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group109

Page history last edited by Laura Gibbs 11 years, 3 months ago

 

Latin Via Proverbs: Home - Previous - Next

 

Group 109: Latin

 

1408. Ver non semper viret.

1409. Omnes una manet nox.

1410. Non statim finis apparet.

1411. Nemo videt oculum suum.

1412. Vitia sua nemo videt.

1413. Avaritia omnia vitia habet.

1414. Male olet omne caenum.

1415. Mendacem memorem esse oportet.

1416. Lex iubet, non suadet.

1417. Amor legem non habet.

1418. Habet et musca splenem.

1419. Bovem habet in lingua.

1420. Falsus ore caret honore.

1421. Canis mortuus non mordet.

 

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Study Guide

 

1408. Spring does not always flourish. (It's impossible to get the word play of ver and viret in the English, I'm afraid!)

 

1409. A single night awaits everyone. (You can find this saying in Horace.)

 

1410. The end does not appear immediately. (You can find this saying in Erasmus's Adagia, 4.5.55.)

 

1411. No one sees his own eye. (The idea, of course, is that you cannot get outside yourself to see yourself. The proverb expresses this rather complex metaphysical idea very succinctly!)

 

1412. No one sees his own vices. (For an Aesop's fable on this theme, see the story of Jupiter and the sacks.)

 

1413. Greed encompasses all the vices. (You can find this saying in Aulus Gellius.)

 

1414. All filth smells bad. (The Latin word caenum always has a negative connotation, whether it refers to actual physical filth or muck, or whether it refers to the metaphorical filth, as in the English "dirty.")

 

1415. A liar has to have a good memory. (You can find this saying in Quintilian.)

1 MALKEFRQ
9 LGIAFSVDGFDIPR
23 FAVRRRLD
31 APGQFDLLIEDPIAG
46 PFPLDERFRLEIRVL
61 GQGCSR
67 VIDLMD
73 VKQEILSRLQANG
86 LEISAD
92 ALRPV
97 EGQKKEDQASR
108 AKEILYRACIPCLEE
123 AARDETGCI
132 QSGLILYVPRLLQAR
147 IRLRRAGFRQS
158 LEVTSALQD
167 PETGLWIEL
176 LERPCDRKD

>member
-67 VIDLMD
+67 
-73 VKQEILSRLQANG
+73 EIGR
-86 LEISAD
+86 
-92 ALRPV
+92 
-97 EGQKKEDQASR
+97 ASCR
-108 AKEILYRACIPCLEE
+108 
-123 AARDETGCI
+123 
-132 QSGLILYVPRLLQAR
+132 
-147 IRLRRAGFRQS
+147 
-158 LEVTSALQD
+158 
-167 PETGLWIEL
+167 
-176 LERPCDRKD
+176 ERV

1416. The law commands; it does not suggest. (You can also find variants on this saying, such as Lex non suadet, sed praecipit, "The law does not suggest, it orders.")

 

1417. Love considers no laws. (Compare also this form: Amor regit sine lege, "love rules without law.")

 

1418. The fly also has its spleen. (A fuller form of the phrase is habet et musca splenem et formica bilem, "the fly also has its spleen, and the ant its bile." You can find the saying in Erasmus's Adagia, 3.5.7.)

 

1419. He has an ox on his tongue. (Although this saying makes sense if you think of an actual ox which would weigh down your tongue, in its ancient usage the "ox" referred to coins that were stamped with the image of an ox. In other words, someone has been bribed to stay silent. Compare this variant phrase: Bovem in lingua fert, "He's carrying an ox on his tongue.")

 

1420. A liar lacks honor in his mouth. (Note the nice rhyme in the Latin: ore-honore.)

 

1421. A dead dog does not bite. (The Latin also has the nice play on words: mortuus-mordet.)

 

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